TOPEKA, Kan. (AP) — The board overseeing higher education in Kansas revised a policy allowing state universities to discipline or fire employees for improper social media use by adding statements Wednesday that academic freedom and free speech rights will be protected.
Action by the Board of Regents came after months of criticism from faculty and education groups over the policy it adopted in December in response to a University of Kansas journalism professor’s tweet against the National Rifle Association. The policy — the first of its kind for all six Kansas universities — permits top administrators to discipline, suspend or fire staff who use social media improperly.
Regents Chairman Fred Logan, a Leawood attorney, said the policy is narrow and won’t prevent university faculty members from criticizing administrators or discussing issues.
“There is a very, very limited chance, in my opinion, that it’s going to have much application,” Logan said after the board’s unanimous voice vote.
But opponents of the initial policy aren’t satisfied. Ron Barrett-Gonzalez, president of the Kansas Conference of the American Association of University Professors, said a legal challenge is possible and his group has had discussions with the American Civil Liberties Union.
Several dozen faculty members crowded the board room, wearing T-shirts decrying the policy and red “free speech stickers.”
“It’s a dreadful day in so many ways,” said Barrett-Gonzalez, who is also a University of Kansas associate professor of aerospace engineering.
Under the policy, improper use of social media includes messages that incite violence or a “breach of the peace.” The policy also covers disclosure of private student or health care information and content “contrary to the best interests” of the university.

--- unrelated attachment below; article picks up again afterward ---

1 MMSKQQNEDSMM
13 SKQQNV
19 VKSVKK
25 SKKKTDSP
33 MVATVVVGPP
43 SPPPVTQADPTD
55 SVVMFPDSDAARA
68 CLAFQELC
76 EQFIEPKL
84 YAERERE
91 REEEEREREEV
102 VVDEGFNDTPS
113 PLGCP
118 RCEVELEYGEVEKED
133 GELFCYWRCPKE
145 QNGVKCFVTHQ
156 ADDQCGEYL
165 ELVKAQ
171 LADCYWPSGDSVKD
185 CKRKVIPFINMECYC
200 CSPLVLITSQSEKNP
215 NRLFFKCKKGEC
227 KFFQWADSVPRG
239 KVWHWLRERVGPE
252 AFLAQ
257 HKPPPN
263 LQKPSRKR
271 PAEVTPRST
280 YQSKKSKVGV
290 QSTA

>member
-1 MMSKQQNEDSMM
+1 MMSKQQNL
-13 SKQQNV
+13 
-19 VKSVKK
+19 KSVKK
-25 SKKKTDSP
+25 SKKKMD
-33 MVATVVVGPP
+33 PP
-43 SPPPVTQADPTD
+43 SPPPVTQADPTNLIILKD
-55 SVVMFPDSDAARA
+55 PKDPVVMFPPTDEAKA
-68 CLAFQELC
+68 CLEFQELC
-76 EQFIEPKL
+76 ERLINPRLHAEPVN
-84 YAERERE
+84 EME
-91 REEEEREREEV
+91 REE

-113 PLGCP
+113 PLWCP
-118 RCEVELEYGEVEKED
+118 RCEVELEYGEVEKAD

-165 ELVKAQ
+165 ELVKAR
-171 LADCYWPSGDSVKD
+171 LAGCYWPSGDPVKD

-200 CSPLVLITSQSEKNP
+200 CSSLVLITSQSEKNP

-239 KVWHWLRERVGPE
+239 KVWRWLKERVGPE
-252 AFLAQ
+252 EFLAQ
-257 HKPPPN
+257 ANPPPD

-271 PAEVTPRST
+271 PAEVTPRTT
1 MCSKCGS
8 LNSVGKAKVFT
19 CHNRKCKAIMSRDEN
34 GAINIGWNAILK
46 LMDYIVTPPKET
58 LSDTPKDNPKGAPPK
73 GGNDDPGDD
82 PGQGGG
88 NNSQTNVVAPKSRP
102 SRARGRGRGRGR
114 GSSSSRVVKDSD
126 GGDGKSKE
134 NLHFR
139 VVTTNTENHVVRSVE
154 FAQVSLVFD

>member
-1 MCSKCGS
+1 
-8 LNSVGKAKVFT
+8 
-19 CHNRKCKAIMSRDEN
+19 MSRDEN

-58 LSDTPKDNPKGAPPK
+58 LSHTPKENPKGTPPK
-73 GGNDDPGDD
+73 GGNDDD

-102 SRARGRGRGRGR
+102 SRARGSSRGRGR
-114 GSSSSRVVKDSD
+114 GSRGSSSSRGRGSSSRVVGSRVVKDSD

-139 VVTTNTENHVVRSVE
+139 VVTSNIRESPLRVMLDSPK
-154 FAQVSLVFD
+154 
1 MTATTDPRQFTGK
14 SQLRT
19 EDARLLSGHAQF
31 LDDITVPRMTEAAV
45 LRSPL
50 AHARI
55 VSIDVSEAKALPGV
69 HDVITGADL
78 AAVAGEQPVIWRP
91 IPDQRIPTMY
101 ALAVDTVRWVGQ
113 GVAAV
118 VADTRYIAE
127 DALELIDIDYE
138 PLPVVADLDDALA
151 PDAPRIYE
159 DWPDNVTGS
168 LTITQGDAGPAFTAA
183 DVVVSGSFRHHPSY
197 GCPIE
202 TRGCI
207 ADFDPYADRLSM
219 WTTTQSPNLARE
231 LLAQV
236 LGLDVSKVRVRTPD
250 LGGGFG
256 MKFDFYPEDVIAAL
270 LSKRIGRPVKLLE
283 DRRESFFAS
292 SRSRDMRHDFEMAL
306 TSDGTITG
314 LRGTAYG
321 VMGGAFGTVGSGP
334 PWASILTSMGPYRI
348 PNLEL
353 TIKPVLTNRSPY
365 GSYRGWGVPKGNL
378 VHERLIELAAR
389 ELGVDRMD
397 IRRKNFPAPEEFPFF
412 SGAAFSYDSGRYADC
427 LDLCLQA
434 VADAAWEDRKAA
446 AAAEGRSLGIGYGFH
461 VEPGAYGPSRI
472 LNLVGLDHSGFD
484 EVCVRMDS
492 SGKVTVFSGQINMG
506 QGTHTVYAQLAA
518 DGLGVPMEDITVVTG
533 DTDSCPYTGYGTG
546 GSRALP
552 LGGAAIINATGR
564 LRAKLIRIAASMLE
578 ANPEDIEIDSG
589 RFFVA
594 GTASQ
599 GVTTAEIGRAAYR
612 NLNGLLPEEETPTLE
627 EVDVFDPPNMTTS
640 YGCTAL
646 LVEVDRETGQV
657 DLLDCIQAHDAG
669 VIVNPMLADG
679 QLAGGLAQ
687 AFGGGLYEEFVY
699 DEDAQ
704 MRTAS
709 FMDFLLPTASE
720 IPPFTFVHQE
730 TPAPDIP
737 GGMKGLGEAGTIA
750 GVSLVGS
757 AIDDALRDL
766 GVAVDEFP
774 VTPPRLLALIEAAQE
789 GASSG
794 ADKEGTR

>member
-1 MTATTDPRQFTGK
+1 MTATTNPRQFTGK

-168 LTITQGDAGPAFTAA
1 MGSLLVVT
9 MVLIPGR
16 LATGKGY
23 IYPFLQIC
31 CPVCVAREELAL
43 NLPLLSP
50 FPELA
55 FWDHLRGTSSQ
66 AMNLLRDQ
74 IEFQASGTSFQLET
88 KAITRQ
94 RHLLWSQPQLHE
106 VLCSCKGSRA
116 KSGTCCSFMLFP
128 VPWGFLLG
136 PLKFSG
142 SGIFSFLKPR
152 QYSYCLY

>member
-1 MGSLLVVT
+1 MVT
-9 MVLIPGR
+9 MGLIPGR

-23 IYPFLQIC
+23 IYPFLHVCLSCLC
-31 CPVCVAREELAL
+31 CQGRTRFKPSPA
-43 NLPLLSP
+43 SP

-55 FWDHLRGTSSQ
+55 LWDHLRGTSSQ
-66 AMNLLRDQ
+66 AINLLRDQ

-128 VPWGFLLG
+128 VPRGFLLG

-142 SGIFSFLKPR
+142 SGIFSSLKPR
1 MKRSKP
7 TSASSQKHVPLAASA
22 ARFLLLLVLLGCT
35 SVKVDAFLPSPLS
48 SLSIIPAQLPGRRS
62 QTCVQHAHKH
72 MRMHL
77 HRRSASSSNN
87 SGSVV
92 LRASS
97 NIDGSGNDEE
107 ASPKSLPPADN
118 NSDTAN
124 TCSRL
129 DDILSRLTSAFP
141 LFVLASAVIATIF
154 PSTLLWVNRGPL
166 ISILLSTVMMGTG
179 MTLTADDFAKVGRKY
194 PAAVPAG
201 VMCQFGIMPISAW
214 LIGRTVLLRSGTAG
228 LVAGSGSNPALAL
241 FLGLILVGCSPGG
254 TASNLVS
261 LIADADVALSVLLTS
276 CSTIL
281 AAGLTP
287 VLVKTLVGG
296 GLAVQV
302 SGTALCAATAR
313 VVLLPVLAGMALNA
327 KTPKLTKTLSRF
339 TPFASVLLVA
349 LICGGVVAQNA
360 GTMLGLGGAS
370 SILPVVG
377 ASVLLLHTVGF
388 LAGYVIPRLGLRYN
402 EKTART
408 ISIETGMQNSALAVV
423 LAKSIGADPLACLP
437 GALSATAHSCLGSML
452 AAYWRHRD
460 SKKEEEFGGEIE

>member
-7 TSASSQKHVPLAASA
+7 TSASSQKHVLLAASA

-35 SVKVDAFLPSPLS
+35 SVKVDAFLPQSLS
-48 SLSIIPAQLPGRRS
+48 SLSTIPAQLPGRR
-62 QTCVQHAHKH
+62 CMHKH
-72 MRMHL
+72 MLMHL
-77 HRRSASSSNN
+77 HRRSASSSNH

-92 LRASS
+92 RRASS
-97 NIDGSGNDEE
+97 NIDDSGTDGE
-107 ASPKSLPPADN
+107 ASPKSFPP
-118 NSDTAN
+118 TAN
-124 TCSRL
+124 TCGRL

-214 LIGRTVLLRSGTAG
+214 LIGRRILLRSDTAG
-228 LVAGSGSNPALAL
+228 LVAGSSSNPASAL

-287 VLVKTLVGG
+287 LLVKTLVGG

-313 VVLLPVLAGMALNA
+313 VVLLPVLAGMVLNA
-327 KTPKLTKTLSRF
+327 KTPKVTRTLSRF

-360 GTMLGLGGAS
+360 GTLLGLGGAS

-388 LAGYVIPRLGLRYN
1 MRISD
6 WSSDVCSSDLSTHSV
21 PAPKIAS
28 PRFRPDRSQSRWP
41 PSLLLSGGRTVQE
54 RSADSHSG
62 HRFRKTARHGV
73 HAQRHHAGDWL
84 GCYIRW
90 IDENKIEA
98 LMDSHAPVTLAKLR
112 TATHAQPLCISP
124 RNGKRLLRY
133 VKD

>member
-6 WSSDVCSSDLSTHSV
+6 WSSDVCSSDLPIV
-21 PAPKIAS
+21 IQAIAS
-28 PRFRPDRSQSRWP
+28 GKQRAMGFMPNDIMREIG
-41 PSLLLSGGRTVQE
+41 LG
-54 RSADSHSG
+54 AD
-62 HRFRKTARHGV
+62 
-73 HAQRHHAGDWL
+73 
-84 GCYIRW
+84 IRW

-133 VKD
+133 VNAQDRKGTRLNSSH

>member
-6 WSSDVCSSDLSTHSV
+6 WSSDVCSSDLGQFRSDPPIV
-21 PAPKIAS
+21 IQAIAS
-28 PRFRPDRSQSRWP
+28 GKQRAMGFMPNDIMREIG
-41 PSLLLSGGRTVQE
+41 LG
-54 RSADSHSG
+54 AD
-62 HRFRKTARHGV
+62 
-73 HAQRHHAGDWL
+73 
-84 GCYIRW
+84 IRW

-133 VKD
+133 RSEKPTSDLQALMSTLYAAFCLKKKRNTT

The regents added language Wednesday reiterating their commitment to academic freedom and saying the policy will be enforced “consistent with the First Amendment” to the U.S. Constitution.
The revised policy says, “The United States Supreme Court has held that public employers generally have authority to discipline their employees for speech in a number of circumstances.”
Logan said the policy doesn’t impose new limits on speech but reminds university employees of the existing authority administrators have. He said the board enacted a specific policy on social media simply to give administrators guidance.
Barrett-Gonzalez said the policy is already having a “chilling effect” on campuses, prompting faculty to remove posts on social media and use paper to communicate with students for assignments and other matters instead.
The regents imposed the policy in the wake of outrage from Republican legislators, other state officials and gun rights advocates over a tweet sent in September by David Guth, an associate journalism professor at the University of Kansas. Guth’s tweet was a response to a mass shooting at the Washington Navy Yard.
It said, “The blood is on the hands of the #NRA. Next time, let it be YOUR sons and daughters. Shame on you. May God damn you.”
Guth later apologized and was placed on administrative leave before being assigned to other, non-classroom duties for the fall semester. He took a planned sabbatical for this spring’s semester.
Logan declined to speculate about what could have happened in Guth’s case had the policy been in place when the professor posted his tweet.
Kansas State University President Kirk Schulz said its administrators and staff are likely to have more discussions about how the policy will be enforced.
“At the end of the day, somebody’s got to make a judgment call on whatever somebody does,” Schulz said.
Revised social media policy: http://bit.ly/1or8mOX
Kansas Board of Regents: http://www.kansasregents.org/